What is leadership?
Who are our leaders?
Where are they?
These are three of the most important questions we can ask ourselves today.
I was a young child when I first realized that our leaders may not be who and where we assume them to be.
I was watching a televised program of the Canadian House of Commons. The behavior of our supposed leaders as they harassed and bullied and insulted each other reminded me of young children playing in a sandbox.
I could see clearly, as a child, that these were not our real leaders. Simply put, they were not mature and other-oriented enough to be. They were like immature kids taking their own personal fits.
Who are our leaders?
When I was returning from the Earth Summit conference in Rio de Janeiro, I realized that the majority of our current human population are followers. And thus the minority of our current human population are leaders.
Are we born this way? Are only a few of us birthed with the natural proclivity to be leaders? Do some of us inherently have clearer Vision, greater Courage and more Willingness?
Are some of us truly meant to allow – and to expect – others to lead? To let others show us what is possible? To let others ignite our desire and our Willingness to step out of our status quo – our comfortable view – and try something new?
The Wright Brothers offer an incredible template of how the dynamic principles of leadership and followership work.
Here’s an abridged version of the story of their magnificent invention and ‘how it got off the ground’.
The Wright Brothers had this amazing idea: They had the genius insight of how to build a vehicle that could fly.
Most people around them thought they were crazy – simply because what they were proposing had never been done before. Nothing like it had ever been successfully executed – or even attempted – by humans in their known culture.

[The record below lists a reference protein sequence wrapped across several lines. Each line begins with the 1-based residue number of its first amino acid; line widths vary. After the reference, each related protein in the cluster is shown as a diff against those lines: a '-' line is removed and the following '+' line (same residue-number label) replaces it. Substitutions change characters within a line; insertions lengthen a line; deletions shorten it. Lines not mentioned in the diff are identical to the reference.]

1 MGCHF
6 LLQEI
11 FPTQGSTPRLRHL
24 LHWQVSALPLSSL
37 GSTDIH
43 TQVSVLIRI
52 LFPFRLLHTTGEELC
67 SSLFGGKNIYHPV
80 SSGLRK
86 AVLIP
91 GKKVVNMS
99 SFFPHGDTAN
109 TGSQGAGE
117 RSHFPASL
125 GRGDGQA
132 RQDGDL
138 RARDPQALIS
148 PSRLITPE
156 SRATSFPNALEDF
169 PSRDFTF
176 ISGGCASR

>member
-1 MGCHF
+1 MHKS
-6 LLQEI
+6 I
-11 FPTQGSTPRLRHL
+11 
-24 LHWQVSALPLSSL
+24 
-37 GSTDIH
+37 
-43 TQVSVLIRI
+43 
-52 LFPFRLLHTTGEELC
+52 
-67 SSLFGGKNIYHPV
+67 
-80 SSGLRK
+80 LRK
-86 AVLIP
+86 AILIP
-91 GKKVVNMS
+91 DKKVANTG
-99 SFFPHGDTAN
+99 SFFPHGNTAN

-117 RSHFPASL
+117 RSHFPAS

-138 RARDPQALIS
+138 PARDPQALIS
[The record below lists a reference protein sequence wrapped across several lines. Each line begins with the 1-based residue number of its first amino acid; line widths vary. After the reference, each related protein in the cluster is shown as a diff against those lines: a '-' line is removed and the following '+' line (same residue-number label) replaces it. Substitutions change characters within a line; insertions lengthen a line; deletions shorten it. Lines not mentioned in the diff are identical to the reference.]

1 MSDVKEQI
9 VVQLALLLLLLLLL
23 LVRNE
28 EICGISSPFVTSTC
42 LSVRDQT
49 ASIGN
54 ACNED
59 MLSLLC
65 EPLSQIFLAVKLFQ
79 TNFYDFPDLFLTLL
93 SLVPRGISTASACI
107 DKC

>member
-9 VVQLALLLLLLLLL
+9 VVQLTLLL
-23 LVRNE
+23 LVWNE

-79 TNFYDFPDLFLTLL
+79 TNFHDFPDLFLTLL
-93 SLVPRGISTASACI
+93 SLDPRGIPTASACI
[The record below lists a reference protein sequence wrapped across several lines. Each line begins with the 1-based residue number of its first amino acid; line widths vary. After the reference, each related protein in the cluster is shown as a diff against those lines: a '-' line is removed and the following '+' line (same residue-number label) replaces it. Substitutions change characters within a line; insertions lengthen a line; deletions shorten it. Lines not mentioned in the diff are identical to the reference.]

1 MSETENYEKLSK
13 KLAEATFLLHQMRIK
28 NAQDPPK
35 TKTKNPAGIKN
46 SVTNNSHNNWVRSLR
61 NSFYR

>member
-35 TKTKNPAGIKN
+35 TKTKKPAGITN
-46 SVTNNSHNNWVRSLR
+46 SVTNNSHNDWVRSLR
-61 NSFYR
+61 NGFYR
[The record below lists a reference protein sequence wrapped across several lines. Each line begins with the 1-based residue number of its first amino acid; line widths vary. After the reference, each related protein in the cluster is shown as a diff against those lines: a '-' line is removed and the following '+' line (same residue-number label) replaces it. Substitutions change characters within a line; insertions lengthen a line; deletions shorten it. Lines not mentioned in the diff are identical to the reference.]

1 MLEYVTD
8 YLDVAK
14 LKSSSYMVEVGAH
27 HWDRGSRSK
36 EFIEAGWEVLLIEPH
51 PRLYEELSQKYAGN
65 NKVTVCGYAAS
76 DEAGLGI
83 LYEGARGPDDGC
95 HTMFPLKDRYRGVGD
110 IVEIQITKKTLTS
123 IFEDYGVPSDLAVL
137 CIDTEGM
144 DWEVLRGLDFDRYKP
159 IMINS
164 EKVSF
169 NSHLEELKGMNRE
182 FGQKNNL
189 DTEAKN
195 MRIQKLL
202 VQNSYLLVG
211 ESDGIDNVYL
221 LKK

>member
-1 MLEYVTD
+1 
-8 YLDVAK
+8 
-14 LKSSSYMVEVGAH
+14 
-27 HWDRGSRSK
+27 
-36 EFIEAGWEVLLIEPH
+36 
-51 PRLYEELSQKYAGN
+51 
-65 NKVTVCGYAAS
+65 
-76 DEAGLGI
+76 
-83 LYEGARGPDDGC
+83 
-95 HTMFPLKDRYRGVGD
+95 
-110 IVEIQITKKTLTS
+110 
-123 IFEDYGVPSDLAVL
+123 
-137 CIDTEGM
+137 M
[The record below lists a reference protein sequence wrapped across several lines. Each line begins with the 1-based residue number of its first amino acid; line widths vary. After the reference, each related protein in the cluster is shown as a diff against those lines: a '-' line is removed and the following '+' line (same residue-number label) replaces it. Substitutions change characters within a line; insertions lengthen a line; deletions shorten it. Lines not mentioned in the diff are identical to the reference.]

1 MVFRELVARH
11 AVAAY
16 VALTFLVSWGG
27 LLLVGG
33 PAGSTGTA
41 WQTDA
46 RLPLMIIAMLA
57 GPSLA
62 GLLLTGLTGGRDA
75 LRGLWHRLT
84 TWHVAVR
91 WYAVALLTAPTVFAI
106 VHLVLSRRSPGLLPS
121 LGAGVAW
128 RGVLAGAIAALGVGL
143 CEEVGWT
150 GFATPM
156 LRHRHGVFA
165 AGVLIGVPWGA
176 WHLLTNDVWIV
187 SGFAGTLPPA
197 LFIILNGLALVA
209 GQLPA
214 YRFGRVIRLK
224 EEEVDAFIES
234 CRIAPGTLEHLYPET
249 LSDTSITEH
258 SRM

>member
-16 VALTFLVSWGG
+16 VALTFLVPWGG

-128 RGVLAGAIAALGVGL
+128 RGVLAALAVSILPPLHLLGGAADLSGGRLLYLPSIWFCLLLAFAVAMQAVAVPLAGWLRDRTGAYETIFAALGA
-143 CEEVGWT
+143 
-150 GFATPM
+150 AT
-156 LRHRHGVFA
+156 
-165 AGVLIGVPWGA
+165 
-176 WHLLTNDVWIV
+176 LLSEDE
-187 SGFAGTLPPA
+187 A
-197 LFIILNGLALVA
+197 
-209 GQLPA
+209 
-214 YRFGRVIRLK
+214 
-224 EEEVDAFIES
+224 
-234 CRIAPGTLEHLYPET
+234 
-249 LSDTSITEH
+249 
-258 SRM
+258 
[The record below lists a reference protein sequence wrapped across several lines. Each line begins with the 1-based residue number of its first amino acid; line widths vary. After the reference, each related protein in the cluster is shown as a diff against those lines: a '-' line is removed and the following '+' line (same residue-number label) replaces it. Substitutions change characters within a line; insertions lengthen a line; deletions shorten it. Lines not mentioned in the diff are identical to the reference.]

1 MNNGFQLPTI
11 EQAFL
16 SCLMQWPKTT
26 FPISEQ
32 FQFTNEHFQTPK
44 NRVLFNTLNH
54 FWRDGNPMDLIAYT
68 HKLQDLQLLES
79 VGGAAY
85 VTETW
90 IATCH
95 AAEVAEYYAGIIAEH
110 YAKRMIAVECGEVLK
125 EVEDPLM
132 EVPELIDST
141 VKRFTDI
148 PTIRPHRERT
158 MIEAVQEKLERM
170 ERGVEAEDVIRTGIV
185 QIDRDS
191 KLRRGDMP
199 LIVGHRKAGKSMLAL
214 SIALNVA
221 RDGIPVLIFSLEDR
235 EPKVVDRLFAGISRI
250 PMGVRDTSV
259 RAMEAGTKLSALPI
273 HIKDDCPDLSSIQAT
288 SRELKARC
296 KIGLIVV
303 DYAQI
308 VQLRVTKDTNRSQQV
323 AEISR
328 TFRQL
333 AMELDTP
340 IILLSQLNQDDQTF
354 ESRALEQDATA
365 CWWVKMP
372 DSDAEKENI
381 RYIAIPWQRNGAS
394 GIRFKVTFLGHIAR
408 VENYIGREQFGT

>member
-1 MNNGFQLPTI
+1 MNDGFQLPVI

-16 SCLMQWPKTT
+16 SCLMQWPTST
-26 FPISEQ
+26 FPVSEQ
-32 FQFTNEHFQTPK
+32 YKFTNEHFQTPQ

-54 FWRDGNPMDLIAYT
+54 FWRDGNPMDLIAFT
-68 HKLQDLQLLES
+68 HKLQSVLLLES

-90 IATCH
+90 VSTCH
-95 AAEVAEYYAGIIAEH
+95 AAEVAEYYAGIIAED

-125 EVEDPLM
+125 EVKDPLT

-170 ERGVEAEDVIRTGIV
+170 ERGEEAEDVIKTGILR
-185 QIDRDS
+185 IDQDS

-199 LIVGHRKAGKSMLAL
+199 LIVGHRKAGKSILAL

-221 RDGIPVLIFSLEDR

A few people were able to get their mind around the idea.
Some even got excited about it, putting their enthusiasm behind the Wright Brothers with their financial and emotional support.
After a few attempts, the first airplanes flew.
A whole whack of people saw them flying in the sky with their very own eyes. They instantly became believers.
They told others of this amazing vehicle flying in the sky. Throngs of wonder-struck people came to see it for themselves.
Before you could say ‘blink’, millions of people were lined up to fly in these strange silver birds.
And now, decades later, who has not flown in an airplane?
A more relevant question might be: Who still doubts that an airplane can fly?
This is the consistent ‘curve’ of doubt-to-belief that all inventions and new ideas in the human culture face. Simply because they’ve never been experienced or witnessed before, new ideas are doubted. Their very plausibility is doubted and poo-pooed. Their inventors are often even ridiculed.
There are always the two or three people who ‘get it’, despite the skeptics’ initial trend. These few people are the life savers, the ones who stoke the fire, raising it from a mere flame to a roaring, undeniable blaze. It is these initial few believers who breathe life into a new idea and make it real and tangible enough for the majority to believe it.
Understanding this is helpful in introducing anything new. The majority will doubt it – and sometimes even be hostile towards it – simply because its very presence predicates the rocking of their current boat.
In time, more and more people will see its efficacy, its value. More and more people will accept it as ‘true’.
And in more time, the exodus will occur. If it is truly a valuable idea, it will be accepted by the masses.
It is at this point that it is conventionally accepted as being ‘real’.
Funny how the mind works. Something is not accepted as ‘real’ until the mind can comprehend it. Until this turning point, it is merely a ‘figment of our imagination’.
And so the majority of humans currently are followers, awaiting the few leaders to show them that something is ‘real’ – to show them the way.
Excerpted from H.O.P.E. = Healing Ourselves and Planet Earth – A Blueprint for Personal and Collective Change by Ariole K. Alei.
Questions to Ponder: What is leadership in your view? When do you act most as a leader? When do you act most as a follower? When you act as a leader, what motivates you so? When you act as a follower, why do you choose this option?
 They were naturally ‘converted’ from their former skepticism and doubt to their inborn faith and belief.
* Image with gratitude to indiaspace.com